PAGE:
Rice or Potatoes: Which Side is Healthier For You?

Written by Cristina Powell

Rice or Potatoes

If you come to dinner at my house, you will often find a standard meal consisting of a protein, a vegetable, and a starchy carbohydrate consisting of something like rice or potatoes. *Gasp!* I know, right? We still eat pasta, rice or potatoes at my house, and sometimes we even have pizza, and we do so without batting an eyelash. And you know what? We have lived to talk about it.

You may have expected me to say neither rice nor potatoes and start talking about cauliflower instead. Yet I haven’t replaced all carbs with cauliflower, although I have quite a few recipes up my sleeve for making delicious cauliflower dishes that rival some of my other white veggies. But that doesn’t mean I don’t balance this out with other healthy, smart choices.

Balance and moderation is the name of the game, folks.

Rice or Potatoes: What’s the Healthier Side?

Many of us are so hung up on avoiding carbohydrates that we have forgotten there are plenty of nutrients that can be found in rice or potatoes.

Nutrients found in white rice include:

  • Carbohydrates
  • Protein
  • Fiber (though much less than potatoes)
  • B vitamins and vitamin E in very small quantities
  • Calcium, manganese, magnesium, selenium, phosphorous, and iron in very small quantities
  • Plus, it’s fairly low calorie with just 200 calories in a cup of cooked rice

Nutrients found in potatoes:

  • Carbohydrates
  • Protein
  • Fiber—much more than rice, particularly if eaten with its skin
  • B vitamins and vitamin C
  • Magnesium, iron, and potassium (more than a banana)
  • And it’s also fairly low calorie with 200 calories in four small boiled potatoes

Carbs:
Based on ½ cup serving of each, there are 23 grams of total carbs in white or brown rice vs 30 grams of total carbs in a potato and 12 grams of total carbs in a sweet potato.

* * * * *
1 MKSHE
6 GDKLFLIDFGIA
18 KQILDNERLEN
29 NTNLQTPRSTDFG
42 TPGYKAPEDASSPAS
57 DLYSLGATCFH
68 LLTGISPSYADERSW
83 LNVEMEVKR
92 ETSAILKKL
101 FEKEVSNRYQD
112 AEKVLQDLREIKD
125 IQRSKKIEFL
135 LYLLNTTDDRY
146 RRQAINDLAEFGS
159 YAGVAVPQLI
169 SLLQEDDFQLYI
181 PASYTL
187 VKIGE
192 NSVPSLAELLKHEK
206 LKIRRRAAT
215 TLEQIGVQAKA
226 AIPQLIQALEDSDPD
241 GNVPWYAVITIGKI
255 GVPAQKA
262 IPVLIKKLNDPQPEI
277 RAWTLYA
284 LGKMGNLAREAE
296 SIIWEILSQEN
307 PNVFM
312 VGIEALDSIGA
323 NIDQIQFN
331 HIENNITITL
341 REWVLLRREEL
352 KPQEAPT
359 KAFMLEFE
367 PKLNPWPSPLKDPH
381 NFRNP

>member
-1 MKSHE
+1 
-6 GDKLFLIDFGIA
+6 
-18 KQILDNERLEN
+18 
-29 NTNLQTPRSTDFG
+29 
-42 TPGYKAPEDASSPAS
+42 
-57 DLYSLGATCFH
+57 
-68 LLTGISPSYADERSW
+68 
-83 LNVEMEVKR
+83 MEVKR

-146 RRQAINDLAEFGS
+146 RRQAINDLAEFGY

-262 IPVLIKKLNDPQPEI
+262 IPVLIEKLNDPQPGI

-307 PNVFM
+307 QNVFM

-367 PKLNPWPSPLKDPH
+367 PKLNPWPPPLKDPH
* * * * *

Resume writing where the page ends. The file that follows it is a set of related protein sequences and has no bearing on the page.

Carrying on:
Sugar:
One serving of potatoes contains two grams of sugar, which is the same as one serving of rice. Interestingly, though, a serving of sweet potato has up to seven grams of sugar, which is higher than both white rice and white potato.

Fiber:
Potatoes have three grams in one serving of white potato with less than one in a serving of white rice. Something to keep in mind, though, is that you lose about half the fiber from a potato if you don’t eat the skin.

Glycemic Index:
Now to get into the nitty gritty, let’s discuss the glycemic index (GI). This is a handy tool which rates foods on a scale of zero to 100, where 100 equals the large spike caused by glucose. Any score of that’s 70 or better is considered high glycemic, significantly raising blood sugar. Depending on the variety of rice you choose, the GI can range from 48 to 92 with the average for most types of rice being around 64, which is in the medium range. Sweet potatoes score a 63, and white boiled potatoes can go as high as 78.

Levels of blood sugar go up after you eat carbs, then they drop below normal as insulin rushes in to get excess sugar out of the bloodstream, until blood sugar settles back to normal. When blood sugar drops, you start to feel hungry. It your blood sugar gets too high, you’re more likely to shuttle the excess sugar into fat stores.

So, by using the glycemic index, you can see how both rice or potatoes will affect your blood sugar. Yet it’s also important to remember that you likely won’t eat your rice or potatoes alone. They’re more often included in part of a meal, and if you combine your carbs with protein and fat, you can help manage your blood sugar response.

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Resistant Starch:
Now to take things one step further, there is something called resistant starch. Resistant starch changes the structure of starches when the food ingredient is cooked and then cooled. And it’s been shown to increase metabolic rate, reduce the caloric density, decrease the glycemic response, improve insulin response and sensitivity, reduce hunger, and more. Plus, it’s a prebiotic fiber that feeds the good bacteria in the digestive tract. (In other words, resistant starch is seriously good for our bodies!) By letting rice and potatoes cool before eating them, you gain more resistant starch and fewer net carbs.

Rice or Potatoes: Coach Cristina’s Verdict

For me personally, if given the choice between rice or potatoes, 9 times out of 10, I would go with potatoes simply because they are more versatile and can be made a million different ways. There isn’t much you can do with rice without changing up the herbs and spices, but you can slice, dice, bake, sauté, fry, mash, and so much more with a potato.

And as mentioned above, you can also make them healthier by eating them chilled, which makes for an excellent potato salad, which is yet another way potatoes sway the vote for me. But at the end of the day, either rice or potatoes can be part of a healthy meal.

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